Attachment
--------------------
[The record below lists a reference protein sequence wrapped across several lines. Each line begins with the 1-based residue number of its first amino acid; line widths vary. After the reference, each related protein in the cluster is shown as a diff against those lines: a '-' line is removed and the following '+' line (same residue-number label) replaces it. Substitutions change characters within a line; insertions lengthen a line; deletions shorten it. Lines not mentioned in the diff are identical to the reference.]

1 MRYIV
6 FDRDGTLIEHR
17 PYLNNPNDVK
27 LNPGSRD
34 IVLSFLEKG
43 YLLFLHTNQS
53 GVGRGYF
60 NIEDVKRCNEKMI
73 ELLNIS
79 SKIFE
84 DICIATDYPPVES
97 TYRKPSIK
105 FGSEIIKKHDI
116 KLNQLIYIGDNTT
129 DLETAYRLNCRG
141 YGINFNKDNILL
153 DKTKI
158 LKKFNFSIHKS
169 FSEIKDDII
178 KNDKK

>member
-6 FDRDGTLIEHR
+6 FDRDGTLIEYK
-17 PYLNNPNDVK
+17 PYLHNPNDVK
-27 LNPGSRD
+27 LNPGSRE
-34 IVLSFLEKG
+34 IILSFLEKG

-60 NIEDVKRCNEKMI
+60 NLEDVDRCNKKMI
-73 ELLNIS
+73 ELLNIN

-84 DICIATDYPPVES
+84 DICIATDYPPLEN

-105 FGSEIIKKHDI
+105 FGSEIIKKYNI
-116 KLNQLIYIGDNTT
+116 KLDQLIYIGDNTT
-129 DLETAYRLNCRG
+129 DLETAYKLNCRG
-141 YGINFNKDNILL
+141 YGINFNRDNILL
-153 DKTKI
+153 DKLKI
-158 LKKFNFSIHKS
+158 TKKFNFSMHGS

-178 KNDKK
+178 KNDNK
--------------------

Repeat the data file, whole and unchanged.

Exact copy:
[The record below lists a reference protein sequence wrapped across several lines. Each line begins with the 1-based residue number of its first amino acid; line widths vary. After the reference, each related protein in the cluster is shown as a diff against those lines: a '-' line is removed and the following '+' line (same residue-number label) replaces it. Substitutions change characters within a line; insertions lengthen a line; deletions shorten it. Lines not mentioned in the diff are identical to the reference.]

1 MRYIV
6 FDRDGTLIEHR
17 PYLNNPNDVK
27 LNPGSRD
34 IVLSFLEKG
43 YLLFLHTNQS
53 GVGRGYF
60 NIEDVKRCNEKMI
73 ELLNIS
79 SKIFE
84 DICIATDYPPVES
97 TYRKPSIK
105 FGSEIIKKHDI
116 KLNQLIYIGDNTT
129 DLETAYRLNCRG
141 YGINFNKDNILL
153 DKTKI
158 LKKFNFSIHKS
169 FSEIKDDII
178 KNDKK

>member
-6 FDRDGTLIEHR
+6 FDRDGTLIEYK
-17 PYLNNPNDVK
+17 PYLHNPNDVK
-27 LNPGSRD
+27 LNPGSRE
-34 IVLSFLEKG
+34 IILSFLEKG

-60 NIEDVKRCNEKMI
+60 NLEDVDRCNKKMI
-73 ELLNIS
+73 ELLNIN

-84 DICIATDYPPVES
+84 DICIATDYPPLEN

-105 FGSEIIKKHDI
+105 FGSEIIKKYNI
-116 KLNQLIYIGDNTT
+116 KLDQLIYIGDNTT
-129 DLETAYRLNCRG
+129 DLETAYKLNCRG
-141 YGINFNKDNILL
+141 YGINFNRDNILL
-153 DKTKI
+153 DKLKI
-158 LKKFNFSIHKS
+158 TKKFNFSMHGS

-178 KNDKK
+178 KNDNK